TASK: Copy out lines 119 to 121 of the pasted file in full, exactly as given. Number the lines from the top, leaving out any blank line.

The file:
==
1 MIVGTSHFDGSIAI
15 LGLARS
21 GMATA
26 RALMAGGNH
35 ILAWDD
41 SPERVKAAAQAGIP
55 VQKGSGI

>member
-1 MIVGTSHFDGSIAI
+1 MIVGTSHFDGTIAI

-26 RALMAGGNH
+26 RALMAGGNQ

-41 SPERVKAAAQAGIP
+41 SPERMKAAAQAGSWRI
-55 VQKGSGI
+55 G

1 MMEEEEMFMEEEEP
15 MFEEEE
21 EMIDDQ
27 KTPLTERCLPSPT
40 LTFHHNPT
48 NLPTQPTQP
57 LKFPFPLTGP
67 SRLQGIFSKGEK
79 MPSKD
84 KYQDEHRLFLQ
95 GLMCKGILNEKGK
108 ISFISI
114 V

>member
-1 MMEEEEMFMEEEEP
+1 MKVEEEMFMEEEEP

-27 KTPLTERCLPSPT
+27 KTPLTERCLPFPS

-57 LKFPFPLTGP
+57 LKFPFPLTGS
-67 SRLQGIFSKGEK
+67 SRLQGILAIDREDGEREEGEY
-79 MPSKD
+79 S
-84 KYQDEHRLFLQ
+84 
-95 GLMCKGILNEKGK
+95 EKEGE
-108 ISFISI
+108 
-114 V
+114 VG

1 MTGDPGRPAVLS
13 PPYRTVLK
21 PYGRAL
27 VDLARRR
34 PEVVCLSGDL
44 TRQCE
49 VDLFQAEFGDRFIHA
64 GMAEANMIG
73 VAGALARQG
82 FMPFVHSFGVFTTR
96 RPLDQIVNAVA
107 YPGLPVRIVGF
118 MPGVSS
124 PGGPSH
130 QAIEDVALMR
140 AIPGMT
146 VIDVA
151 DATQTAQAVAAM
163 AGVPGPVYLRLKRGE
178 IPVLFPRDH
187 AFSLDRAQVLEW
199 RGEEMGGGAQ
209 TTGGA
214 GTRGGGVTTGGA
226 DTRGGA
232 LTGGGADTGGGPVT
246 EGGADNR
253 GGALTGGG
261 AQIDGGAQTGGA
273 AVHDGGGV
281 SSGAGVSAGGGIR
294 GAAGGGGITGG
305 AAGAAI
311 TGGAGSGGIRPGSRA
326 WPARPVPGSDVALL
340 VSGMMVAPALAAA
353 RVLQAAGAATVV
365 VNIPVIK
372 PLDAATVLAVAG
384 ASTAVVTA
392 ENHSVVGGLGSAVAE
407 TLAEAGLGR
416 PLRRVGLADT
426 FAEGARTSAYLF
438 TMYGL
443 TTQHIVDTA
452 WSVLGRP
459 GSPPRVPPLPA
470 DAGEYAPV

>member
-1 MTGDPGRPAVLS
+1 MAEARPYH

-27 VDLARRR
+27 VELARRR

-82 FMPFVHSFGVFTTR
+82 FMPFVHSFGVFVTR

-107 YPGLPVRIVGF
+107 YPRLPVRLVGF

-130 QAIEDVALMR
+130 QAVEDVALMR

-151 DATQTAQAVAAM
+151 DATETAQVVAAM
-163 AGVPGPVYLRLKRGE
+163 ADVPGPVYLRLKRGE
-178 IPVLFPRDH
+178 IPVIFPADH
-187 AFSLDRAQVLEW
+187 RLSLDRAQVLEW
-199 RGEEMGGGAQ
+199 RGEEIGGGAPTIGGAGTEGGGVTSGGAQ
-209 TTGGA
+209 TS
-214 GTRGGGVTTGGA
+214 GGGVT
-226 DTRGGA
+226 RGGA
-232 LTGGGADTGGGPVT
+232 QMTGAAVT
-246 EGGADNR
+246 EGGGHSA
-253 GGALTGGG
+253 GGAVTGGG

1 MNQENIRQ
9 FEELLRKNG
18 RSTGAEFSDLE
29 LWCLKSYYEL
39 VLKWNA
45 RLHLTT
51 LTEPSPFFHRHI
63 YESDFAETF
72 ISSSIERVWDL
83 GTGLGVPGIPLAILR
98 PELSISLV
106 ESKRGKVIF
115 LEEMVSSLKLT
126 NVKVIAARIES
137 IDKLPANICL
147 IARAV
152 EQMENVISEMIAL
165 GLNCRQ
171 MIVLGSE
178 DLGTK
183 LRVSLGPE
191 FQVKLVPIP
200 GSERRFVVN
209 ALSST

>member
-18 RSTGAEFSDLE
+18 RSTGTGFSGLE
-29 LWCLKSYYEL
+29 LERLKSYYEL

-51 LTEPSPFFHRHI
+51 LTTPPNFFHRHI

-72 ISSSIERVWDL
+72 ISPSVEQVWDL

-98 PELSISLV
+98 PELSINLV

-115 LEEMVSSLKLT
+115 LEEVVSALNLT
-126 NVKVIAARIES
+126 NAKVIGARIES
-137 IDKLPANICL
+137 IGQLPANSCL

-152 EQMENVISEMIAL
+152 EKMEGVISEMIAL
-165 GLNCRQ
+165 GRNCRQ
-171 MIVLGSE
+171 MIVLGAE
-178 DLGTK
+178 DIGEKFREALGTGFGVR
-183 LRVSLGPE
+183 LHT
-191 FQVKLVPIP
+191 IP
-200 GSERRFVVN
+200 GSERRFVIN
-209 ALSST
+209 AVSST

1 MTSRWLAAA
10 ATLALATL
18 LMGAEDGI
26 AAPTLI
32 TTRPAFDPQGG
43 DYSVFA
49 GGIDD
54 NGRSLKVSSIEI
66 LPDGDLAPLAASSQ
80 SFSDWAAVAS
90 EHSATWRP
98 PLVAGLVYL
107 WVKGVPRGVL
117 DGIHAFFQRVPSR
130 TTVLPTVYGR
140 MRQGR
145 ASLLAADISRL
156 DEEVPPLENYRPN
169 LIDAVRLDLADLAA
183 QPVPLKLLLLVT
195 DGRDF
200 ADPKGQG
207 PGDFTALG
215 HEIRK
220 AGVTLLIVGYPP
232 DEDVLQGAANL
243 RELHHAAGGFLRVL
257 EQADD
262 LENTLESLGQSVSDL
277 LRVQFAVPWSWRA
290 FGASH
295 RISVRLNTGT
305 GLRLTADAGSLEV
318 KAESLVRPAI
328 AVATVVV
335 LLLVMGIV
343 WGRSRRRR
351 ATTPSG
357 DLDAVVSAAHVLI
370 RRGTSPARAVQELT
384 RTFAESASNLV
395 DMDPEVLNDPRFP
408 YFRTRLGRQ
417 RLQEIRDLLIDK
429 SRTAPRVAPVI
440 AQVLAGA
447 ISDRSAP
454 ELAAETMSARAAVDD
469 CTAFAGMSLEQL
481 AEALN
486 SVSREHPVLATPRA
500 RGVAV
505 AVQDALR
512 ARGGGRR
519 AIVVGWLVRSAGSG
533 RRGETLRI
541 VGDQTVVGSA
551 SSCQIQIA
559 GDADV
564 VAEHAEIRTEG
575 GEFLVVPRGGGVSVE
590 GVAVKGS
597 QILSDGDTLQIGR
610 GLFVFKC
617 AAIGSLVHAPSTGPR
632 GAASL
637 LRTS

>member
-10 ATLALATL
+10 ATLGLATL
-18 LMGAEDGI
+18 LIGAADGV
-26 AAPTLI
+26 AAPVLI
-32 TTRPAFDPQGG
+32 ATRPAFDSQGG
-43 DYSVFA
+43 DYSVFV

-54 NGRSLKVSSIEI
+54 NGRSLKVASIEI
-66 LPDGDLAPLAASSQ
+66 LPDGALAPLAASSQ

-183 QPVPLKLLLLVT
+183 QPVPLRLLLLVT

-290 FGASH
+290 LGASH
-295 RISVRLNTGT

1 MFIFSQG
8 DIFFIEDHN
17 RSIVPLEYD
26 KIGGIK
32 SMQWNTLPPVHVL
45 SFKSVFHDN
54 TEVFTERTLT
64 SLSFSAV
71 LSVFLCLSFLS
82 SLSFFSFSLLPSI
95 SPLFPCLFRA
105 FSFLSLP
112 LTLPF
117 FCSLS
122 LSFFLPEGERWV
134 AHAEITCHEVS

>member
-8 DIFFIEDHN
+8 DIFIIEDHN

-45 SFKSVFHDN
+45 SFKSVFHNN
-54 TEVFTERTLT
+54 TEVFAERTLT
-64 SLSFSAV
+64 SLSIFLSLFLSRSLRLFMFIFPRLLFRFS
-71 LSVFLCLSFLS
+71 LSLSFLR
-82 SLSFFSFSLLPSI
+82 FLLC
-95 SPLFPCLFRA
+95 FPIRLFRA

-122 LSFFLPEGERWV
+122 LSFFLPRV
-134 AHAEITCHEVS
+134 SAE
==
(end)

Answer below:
-209 TTGGA
+209 TS
-214 GTRGGGVTTGGA